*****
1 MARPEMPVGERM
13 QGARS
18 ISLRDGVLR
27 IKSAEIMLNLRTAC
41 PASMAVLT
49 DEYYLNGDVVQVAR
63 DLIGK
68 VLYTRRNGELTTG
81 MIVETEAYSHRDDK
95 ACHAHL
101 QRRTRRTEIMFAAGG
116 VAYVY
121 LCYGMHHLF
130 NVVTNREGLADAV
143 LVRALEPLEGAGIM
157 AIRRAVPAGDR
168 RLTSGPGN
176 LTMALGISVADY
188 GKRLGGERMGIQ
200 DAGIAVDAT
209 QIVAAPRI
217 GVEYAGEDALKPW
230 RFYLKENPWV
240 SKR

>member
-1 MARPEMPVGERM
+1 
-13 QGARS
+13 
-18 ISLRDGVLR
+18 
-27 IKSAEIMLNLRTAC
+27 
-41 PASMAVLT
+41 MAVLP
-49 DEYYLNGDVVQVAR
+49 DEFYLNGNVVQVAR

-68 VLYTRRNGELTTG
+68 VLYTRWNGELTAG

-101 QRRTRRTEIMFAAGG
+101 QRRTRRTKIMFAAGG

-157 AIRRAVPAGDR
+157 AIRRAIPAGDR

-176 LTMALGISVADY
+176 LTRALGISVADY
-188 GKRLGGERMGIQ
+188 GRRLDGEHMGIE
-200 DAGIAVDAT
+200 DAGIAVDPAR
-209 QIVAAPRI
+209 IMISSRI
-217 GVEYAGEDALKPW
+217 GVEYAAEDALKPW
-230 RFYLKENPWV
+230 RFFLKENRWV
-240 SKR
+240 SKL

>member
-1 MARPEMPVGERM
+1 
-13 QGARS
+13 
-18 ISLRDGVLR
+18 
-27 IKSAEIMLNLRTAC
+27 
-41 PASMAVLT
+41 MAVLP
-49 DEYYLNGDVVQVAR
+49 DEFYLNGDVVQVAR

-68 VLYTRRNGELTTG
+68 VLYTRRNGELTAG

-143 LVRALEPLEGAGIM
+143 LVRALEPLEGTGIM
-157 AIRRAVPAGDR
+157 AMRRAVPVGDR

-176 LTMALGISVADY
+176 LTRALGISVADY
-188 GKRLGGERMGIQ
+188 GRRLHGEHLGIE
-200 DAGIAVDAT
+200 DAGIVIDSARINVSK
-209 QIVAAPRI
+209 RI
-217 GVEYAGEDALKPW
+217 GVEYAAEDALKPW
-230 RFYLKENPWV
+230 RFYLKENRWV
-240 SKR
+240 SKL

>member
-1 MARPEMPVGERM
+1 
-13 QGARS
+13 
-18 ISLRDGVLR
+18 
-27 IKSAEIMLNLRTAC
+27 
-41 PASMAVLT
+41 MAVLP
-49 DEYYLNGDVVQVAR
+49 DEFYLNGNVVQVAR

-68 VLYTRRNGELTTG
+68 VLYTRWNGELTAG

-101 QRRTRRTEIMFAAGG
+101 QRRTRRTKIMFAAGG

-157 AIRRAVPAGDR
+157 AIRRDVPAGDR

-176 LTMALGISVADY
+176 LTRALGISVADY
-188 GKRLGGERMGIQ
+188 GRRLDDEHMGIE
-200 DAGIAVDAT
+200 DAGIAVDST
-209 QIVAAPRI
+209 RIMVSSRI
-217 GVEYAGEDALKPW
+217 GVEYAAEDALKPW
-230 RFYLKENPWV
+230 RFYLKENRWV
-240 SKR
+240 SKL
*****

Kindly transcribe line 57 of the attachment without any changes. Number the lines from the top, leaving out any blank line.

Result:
+240 SKL